Surprisingly, I managed to persuade my mother to take a few buses in London. Of the four we took, none were from beginning to end, but I was happy that I was able to have the experience of riding a double-decker bus. London’s buses are actually run by different companies. I find that interesting, and I wonder if the network was or plans to become unified.

4 (Archway Station – Waterloo Station): We ended up taking the 4 from the Museum of London to one stop short of Waterloo to see a play (only about a third of the route). London buses run so often that their schedules at shelters often just show the frequency rather than exact times, and the 4 was no exception. It runs about every 10 minutes, which is a fine schedule.

The bus shelter.

The bus eventually came. It was the classic London red double-decker bus. Upon walking in, I was surprised to see that the driver was in his own glass compartment. I didn’t really like that, personally, although I suppose it’s probably for security. I immediately went up the stairs to the second floor and nabbed a seat right up front. It’s amazing being on the second floor of a double-decker bus, especially right up front.

Those darn people got in the way!
The interior of the 4.
Boy, what terrible weather!
A view of all the people from the top of the bus.

On London buses in the city center, people get off at pretty much every single stop, and pretty much every single stop is at a Tube station. Admittedly, the 4 runs parallel with the Circle and Central Lines for our portion of the route, but it’s in the middle of the two and is too far to connect with either of them. However, the bus goes right by such landmarks as St. Paul’s Cathedral and the Royal Courts of Justice. Stops were announced, but there was no display screen (except one that says “stopping” when someone requests a stop). The stop names are mostly streets, and every time the bus opens its doors, there’s a “4 to Waterloo” message.

You see this a lot.

Finally, there was a lovely view as the bus crossed over the Thames. We got off at the stop right after the Waterloo Bridge, but it was a great ride.

Nice view, despite the rain.

An odd angle; it’s a lot harder to take pictures of double-decker buses!

188 (Russell Square Station – North Greenwich Station): I really hate the 188. Sure, it goes right where we were staying (Russell Square), it runs every 8 minutes, and it runs 24 hours a day, but it’s just evil. We were waiting for it at Waterloo after our play, but it just whizzed right by us! My mother insisted on trying to dart through crowded London traffic to reach the bus as it was stuck at a red light, but when we tried to get on, the driver stared at us like we were crazy and we had to dart back to the sidewalk. We ended up having to walk the rest of the way, which really isn’t that bad, but still…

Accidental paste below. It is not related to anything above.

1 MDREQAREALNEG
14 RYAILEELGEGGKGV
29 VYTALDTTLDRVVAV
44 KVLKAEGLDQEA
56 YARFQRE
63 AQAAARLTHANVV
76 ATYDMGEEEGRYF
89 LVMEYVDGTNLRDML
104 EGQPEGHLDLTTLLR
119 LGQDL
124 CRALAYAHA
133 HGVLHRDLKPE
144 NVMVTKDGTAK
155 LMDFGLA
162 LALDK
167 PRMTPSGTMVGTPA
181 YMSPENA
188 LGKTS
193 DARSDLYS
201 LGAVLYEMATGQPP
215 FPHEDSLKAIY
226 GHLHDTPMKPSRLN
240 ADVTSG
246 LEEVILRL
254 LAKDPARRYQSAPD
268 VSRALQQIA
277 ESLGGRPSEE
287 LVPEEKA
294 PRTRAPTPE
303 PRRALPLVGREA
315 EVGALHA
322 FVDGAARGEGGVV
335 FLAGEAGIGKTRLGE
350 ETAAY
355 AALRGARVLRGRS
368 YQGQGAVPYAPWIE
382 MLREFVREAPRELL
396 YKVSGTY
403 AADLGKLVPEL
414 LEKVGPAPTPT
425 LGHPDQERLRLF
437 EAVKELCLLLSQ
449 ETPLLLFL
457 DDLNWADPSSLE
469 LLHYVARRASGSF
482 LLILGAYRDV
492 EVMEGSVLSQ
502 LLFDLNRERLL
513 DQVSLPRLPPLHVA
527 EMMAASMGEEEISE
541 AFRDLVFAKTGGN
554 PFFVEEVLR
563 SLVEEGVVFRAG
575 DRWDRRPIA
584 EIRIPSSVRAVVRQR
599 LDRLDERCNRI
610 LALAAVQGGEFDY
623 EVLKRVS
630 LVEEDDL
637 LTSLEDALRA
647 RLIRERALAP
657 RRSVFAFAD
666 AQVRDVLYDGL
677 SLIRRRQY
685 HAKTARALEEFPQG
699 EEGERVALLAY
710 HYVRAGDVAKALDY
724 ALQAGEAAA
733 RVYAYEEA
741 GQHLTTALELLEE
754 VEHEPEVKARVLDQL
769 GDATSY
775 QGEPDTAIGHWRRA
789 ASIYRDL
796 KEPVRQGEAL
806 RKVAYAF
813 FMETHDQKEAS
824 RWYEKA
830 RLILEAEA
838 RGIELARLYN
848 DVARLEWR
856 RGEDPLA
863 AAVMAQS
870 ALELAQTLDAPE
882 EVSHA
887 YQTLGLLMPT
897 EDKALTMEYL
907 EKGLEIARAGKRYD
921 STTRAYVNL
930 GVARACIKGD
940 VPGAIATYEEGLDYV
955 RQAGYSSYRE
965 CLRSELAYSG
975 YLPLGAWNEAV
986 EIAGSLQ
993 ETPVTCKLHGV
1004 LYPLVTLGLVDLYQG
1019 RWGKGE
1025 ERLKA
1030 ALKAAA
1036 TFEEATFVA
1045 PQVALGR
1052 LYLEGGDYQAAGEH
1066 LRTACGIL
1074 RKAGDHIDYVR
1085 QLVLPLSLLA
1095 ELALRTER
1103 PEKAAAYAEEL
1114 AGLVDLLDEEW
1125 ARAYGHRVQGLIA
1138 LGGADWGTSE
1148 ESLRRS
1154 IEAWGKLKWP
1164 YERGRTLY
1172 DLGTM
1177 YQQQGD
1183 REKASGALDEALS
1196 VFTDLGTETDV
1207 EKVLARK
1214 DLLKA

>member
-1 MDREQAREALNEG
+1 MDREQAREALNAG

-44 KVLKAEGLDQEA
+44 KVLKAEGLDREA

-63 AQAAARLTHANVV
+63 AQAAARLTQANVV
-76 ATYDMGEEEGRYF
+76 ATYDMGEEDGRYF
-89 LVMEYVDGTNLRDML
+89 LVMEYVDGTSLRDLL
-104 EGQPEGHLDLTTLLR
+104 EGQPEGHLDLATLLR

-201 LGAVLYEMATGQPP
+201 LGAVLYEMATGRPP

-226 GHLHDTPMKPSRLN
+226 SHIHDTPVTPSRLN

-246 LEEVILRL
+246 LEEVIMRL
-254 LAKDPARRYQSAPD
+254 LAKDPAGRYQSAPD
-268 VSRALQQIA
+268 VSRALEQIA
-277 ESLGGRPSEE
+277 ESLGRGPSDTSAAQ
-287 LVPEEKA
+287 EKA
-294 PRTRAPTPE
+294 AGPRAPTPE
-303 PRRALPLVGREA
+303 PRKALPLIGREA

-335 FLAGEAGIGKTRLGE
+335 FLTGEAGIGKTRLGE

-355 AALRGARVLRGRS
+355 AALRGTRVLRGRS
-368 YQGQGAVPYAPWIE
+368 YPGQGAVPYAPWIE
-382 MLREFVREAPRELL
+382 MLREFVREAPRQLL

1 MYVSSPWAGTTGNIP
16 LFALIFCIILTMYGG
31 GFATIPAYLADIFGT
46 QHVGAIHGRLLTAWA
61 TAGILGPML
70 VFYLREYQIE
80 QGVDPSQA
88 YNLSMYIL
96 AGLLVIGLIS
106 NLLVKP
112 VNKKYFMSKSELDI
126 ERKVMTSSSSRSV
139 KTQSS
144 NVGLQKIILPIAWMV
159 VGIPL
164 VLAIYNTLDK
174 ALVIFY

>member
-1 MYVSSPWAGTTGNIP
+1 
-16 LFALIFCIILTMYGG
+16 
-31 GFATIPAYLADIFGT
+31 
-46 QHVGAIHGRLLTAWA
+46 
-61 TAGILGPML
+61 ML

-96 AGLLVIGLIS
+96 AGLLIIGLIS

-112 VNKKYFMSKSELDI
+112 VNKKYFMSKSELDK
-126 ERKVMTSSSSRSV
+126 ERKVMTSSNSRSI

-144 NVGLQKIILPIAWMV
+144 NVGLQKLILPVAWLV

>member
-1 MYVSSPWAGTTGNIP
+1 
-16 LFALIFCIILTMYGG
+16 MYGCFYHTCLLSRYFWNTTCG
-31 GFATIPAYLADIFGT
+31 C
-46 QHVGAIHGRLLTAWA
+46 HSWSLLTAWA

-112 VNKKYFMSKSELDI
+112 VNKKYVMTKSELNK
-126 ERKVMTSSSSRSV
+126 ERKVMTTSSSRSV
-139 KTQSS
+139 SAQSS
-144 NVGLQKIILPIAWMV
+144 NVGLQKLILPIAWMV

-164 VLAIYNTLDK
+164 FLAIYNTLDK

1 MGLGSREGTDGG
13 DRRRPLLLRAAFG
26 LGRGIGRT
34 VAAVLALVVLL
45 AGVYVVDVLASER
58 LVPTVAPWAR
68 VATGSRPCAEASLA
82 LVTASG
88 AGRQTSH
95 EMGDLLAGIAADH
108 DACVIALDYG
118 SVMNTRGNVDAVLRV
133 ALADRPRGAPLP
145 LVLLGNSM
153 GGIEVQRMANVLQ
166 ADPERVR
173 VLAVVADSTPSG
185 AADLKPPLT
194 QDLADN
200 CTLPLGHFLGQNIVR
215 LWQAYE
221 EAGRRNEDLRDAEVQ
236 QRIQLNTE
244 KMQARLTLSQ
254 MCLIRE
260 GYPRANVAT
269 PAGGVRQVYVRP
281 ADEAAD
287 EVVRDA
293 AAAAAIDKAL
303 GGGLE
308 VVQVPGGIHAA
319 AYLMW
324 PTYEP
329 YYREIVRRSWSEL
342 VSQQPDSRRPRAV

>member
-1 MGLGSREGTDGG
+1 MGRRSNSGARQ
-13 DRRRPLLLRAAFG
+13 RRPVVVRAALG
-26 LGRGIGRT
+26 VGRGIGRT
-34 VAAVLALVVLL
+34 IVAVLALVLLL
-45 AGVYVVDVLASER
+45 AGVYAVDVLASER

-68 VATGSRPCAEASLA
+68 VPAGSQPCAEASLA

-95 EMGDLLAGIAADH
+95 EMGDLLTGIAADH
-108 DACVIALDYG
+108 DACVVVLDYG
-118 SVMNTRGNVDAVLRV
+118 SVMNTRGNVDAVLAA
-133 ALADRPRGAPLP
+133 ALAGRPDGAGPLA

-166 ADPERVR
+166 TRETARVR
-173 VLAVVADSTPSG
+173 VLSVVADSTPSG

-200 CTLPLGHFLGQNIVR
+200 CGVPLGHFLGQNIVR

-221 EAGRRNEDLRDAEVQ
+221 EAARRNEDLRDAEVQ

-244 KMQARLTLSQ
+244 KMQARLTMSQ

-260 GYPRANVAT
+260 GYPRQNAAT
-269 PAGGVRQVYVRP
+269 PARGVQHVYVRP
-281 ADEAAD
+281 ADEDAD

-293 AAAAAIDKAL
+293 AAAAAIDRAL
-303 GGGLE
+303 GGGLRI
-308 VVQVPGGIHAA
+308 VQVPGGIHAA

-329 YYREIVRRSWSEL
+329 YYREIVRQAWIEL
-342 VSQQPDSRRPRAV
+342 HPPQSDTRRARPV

A few days later, we wanted to go to Waterloo again to see the London Eye, and we figured we’d give the 188 a chance. It picked us up this time, luckily, and I nabbed that second-story front seat again. I realize now that we only took the bus less than a fifth of the route, but it was still a nice ride, going over the same bridge as the 4. This time, there was a display screen with stop names, which was nice.

The interior of the 188 – love those red seats!
Ah, a proper screen.
And again.
Argh, a bad angle.

 24 (Hampstead Heath Station – Pimlico Station): The classic double-decker buses in London were called “Routemasters,” but they aren’t used on city buses anymore. Sure, there are tours that use Routemasters, but it’s not really the same thing:

The classic Routemaster on a tour route.

Well, I had the good fortune of coming to London only a week after they replaced the 24’s bus fleet with new Routemasters. They’re more like “Routemaster 2.0” or something like that, but they have a few similarities with the old buses, most prominently the open back door where a second conductor stands to collect fares.

The 24 at Camden Town.
That conductor in the back looks bored.

Unfortunately, I only took the 24 a measly TWO STOPS. I really can’t say much about the route because I BARELY TOOK IT AT ALL. Sorry, 24.

Nice interior.

27 (Chiswick Business Park – Chalk Farm Station): We picked up this bus from where we got off the 24 to go to the southern part of Regent’s Park. I only took about a fifth of the route (as usual), so I can’t really say much about it. Instead, I’ll just complain about the fact that I could’ve taken the 24 a lot farther and been in walking distance of Regent’s Park. Thanks for nothing, 27!

The 27 from the upper deck of a 27 bus.

Stuck in the back of the bus – darn!

The Rest: Some other pictures I took of buses:

Quite a few buses – I don’t know why there’s a yellow streak across the picture, though.
A single-decker bus? How insulting!
Tesco is a major supermarket chain in London. PRODUCT PLACEMENT!
Another single-decker!
A single-decker bus from a double-decker!
These countdown clocks are convenient.
A bus map in London.
This information is provided at every stop.

That’s it for the London buses! Next time, there’s a few transit oddities that no one’s ever heard of, as well as a Network Rail ride!